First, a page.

Beer, bad jokes and Brigitte Bardot's bikini

December 21, 2001

There is no single theme running through this year's Modern Language Association conference but ethnic identity and disability feature strongly, as do the practicalities of modern academic life. Harriet Swain scans the schedule

Modern Language Association conventions are not known for their humour, but David Galef, associate professor of 20th-century British literature and creative writing at the University of Mississippi, plans to challenge that serious image. His paper, "What's not funny?", will be "larded with jokes", many of them sexist or racist, in an attempt "both to offend and enlighten". He says people no longer listen to jokes properly. They hear particular buzzwords and are instantly outraged, regardless of what the joke is trying to say. He also believes that the line between jokes and literature is "more tenuous than is often thought" because many jokes are essentially "narratives".

It is impossible to find a pattern in the 800-odd sessions at this year's convention. Panels examine subjects from Homer to Harry Potter, John Donne to Margaret Atwood and from female protagonists in romantic epics to securing tenure. Some are as unappealing as "How boring was Soviet socialist realism?", others as intriguing as "Brigitte Bardot and her bikini".

Galef's paper, to be presented at one of two panels on ethnic humour, fits with the run of themes on identity and minority culture and questions of what makes literature and how it is communicated. Sessions examine American Indians, representations of Latinos in Disney films, ethnic food in American literature and food as colonial culture.

The role of women in literature and academia recurs so often that it seems it has escaped the minority ghetto. Papers range from "Clever girls: genetic engineering and gendered identity in Jurassic Park " to "Rape, rage, modernism and postmodernism". There are also sessions on issues such as family-leave policies in academia.

Most striking is the frequent occurrence of themes involving disability. Robert McRuer, assistant professor in the department of English at George Washington University, says this is partly because the disability rights movement is beginning to have an impact and partly because many academics are becoming interested in disability's role in wider debates about marginalisation. "We inhabit a vast array of bodies and minds," he says. "Disabled studies looks at how those differences are represented in literature, art and philosophy." McRuer's paper examines how "coming out" rhetoric is increasingly used in reference to disability issues. Other papers look at film noir and the disabled body, and old age as disability.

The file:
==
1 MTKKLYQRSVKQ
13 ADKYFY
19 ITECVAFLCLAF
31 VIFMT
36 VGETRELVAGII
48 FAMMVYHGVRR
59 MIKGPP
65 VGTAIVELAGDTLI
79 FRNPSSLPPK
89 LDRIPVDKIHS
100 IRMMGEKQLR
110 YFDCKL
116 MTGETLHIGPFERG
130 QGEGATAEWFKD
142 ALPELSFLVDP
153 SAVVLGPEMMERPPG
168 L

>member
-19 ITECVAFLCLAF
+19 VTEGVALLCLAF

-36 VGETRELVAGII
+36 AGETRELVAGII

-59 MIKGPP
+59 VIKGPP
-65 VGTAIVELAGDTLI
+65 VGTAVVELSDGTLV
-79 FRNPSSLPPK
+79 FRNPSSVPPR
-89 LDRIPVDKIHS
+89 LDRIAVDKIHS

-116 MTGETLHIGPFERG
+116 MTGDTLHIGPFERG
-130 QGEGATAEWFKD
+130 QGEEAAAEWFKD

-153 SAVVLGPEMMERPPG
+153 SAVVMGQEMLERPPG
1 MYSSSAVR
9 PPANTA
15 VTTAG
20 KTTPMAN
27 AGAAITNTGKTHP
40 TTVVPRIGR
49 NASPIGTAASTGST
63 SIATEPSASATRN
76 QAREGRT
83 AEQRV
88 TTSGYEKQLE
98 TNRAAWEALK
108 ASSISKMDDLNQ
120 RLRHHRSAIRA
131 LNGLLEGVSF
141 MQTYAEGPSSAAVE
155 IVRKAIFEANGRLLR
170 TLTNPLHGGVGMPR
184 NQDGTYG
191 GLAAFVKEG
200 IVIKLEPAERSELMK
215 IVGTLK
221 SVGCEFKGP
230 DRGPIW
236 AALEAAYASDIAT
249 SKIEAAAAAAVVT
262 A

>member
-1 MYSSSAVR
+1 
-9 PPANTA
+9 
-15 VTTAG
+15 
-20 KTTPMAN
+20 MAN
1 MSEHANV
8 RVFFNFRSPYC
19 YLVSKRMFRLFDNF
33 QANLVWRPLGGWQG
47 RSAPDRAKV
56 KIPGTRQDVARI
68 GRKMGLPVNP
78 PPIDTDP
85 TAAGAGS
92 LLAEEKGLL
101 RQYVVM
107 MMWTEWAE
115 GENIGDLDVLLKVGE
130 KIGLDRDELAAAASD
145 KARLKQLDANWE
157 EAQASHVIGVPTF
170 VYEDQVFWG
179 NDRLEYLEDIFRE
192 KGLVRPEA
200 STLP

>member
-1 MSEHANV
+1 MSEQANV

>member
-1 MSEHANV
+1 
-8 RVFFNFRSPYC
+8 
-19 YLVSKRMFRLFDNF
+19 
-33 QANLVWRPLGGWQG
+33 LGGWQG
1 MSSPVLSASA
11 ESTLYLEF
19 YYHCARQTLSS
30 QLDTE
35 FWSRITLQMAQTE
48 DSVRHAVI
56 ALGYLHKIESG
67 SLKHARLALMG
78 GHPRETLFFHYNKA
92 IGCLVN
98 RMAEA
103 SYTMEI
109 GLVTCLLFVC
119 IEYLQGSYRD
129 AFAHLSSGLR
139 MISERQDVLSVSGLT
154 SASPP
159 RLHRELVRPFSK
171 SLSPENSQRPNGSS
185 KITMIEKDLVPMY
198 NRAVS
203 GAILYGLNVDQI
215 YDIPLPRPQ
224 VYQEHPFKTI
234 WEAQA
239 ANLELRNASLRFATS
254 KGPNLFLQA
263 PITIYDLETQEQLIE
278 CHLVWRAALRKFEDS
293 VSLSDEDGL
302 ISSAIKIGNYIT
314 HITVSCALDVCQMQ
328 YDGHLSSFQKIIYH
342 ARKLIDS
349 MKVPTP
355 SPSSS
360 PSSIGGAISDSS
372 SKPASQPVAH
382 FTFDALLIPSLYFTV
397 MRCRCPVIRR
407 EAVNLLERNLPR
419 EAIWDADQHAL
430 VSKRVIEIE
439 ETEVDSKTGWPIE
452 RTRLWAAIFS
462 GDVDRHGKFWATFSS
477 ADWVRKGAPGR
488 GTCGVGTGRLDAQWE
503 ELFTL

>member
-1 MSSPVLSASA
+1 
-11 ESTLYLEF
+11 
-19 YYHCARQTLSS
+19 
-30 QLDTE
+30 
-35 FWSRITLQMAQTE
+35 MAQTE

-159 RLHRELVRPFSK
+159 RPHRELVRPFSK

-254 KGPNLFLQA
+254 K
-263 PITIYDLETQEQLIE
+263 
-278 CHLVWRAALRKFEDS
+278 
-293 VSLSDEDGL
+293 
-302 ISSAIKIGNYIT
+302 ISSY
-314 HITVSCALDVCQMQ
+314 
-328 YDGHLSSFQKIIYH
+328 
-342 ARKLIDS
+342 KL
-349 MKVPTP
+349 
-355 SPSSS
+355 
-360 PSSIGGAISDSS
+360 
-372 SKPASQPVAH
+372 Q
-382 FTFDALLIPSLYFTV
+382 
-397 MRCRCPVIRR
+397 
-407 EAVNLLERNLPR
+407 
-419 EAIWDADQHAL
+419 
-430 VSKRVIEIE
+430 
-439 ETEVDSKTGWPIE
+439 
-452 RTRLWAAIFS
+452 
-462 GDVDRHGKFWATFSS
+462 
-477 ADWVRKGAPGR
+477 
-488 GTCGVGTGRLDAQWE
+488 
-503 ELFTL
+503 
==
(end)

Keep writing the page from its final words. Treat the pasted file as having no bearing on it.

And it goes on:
Some feel that the number of sessions on the practicalities of academic life overshadows those on research. Nabil Matar, professor of English at the Florida Institute of Technology, believes it could be because universities are becoming more customer-oriented.

The conference still includes many traditional topics but there are also new subjects, including a paper on e-poetry given by Loss Glazier, professor in the English department at the State University of New York, Buffalo. He will talk about a poem he has developed that has eight variations for one line and that changes every ten seconds "so you never finish reading the poem you started".

The events of September 11 are likely to get a few mentions, among them a paper by Paul Wellen of the National College of Business and Technology, on how the internet can enable westerners to gain access to "Arab and Islamic viewpoints" that challenge western norms. McRuer says he expects many academics to add a line or two about the international situation.

Matar suggests the impact of current events is likely to be more practical. "It may mean people get a little more drunk."

The Modern Language Association annual conference is being held from December -30 in New Orleans. Details:

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